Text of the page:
2. Rudolph Meyer, enlistment record, National Archives at College Park; College Park, Maryland, USA; Electronic Army Serial Number Merged File, 1938-1946; NAID: 1263923; Record Group Title: Records of the National Archives and Records Administration, 1789-ca. 2007; Record Group: 64; Box Number: 05872; Reel: 251, Ancestry.com. U.S., World War II Army Enlistment Records, 1938-1946 
  3. Ruth L Cohn. Birth Date: 26 Sep 1908, Birth Place: Manhattan, New York, USA
    Certificate Number: 51794, Ancestry.com. New York, New York, U.S., Extracted Birth Index, 1878-1909; Benjamin Cohen and family, 1930 US census, Year: 1930; Census Place: Albany, Albany, New York; Page: 7A; Enumeration District: 0044; FHL microfilm: 2341137, Ancestry.com. 1930 United States Federal Census 
  4. See Note 2, supra. 
  5. Ilse Meyer, Gender: Female, Race: White, Marriage Age: 31, Birth Date: Aug 1910
    Birth Place: Germany, Marriage Date: 30 Aug 1941, Marriage Place: New York, Manhattan, New York, New York, USA, Residence Street Address: 241 W. 101 St., Occupation: Nurse, Father: Albert Meyer Mother: Rebecca Meyer, Spouse: Friedrich Scheer, Certificate Number: 15061, Current Marriage Number: 0, Witness 1: Mrs.rRebecca Meyer Witness 2: Mr. Fred Gaertner, New York City Department of Records & Information Services; New York City, New York; New York City Marriage Licenses; Borough: Manhattan; Year: 1941, Ancestry.com. New York, New York, Index to Marriage Licenses, 1908-1910, 1938-1940 
  6. Frederick Scheer, Petition for Naturalization, he National Archives at Fort Worth; Fort Worth, Texas; Record Group Title: Records of District Courts of the United States, 1685-2009; Record Group Number: 21, Title/Description: Naturalization Petitions, 1943, pt 2, Ancestry.com. Texas, U.S., Naturalization Records, 1852-1991; Friedrich Scheer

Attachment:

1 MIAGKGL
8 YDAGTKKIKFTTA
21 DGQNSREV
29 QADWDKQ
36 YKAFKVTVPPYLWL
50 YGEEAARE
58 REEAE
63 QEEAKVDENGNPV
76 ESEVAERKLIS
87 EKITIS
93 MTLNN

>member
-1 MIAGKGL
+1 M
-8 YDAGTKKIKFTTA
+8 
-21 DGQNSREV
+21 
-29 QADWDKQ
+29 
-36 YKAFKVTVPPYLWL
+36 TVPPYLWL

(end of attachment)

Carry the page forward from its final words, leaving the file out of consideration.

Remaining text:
Gender: Male, Race: White, Marriage Age: 34, Birth Date: 2 Nov 1906, Birth Place: Germany, Marriage Affidavit Date: 25 Aug 1941, Marriage Date: 30 Aug 1941, Marriage Place: New York, Manhattan, New York, New York, USA, Residence Street Address: 241 W. 101 St., Residence Place: New York City, Occupation: Stock Clerk, Father:
    Markus Scheer, Mother: Hanna Scheer, Spouse: Ilse Meyer, Certificate Number: 15061
    Current Marriage Number: 0, Witness 1: Mrs.rRebecca Meyer, Witness 2: Mr. Fred Gaertner, New York City Department of Records & Information Services; New York City, New York; New York City Marriage Licenses; Borough: Manhattan; Year: 1941, Ancestry.com. New York, New York, Index to Marriage Licenses, 1908-1910, 1938-1940 
  7. Fred Scheer and family, 1950 US census, United States of America, Bureau of the Census; Washington, D.C.; Seventeenth Census of the United States, 1950; Record Group: Records of the Bureau of the Census, 1790-2007; Record Group Number: 29; Residence Date: 1950; Home in 1950: New York, New York, New York; Roll: 4376; Sheet Number: 3; Enumeration District: 31-2172, Ancestry.com. 1950 United States Federal Census 
  8. Else [sic] Scheer, Age: 46, Birth Date: abt 1910, Death Date: 23 Dec 1956, Death Place: Manhattan, New York, New York, USA, Certificate Number: 27062, Ancestry.com. New York, New York, U.S., Death Index, 1949-1965. Find a Grave, database and images (https://www.findagrave.com/memorial/233510287/ilse-scheer: accessed 29 August 2022), memorial page for Ilse Scheer (1910–1956), Find a Grave Memorial ID 233510287, citing Cedar Park Cemetery, Paramus, Bergen County, New Jersey, USA; Maintained by dalya d (contributor 46972551).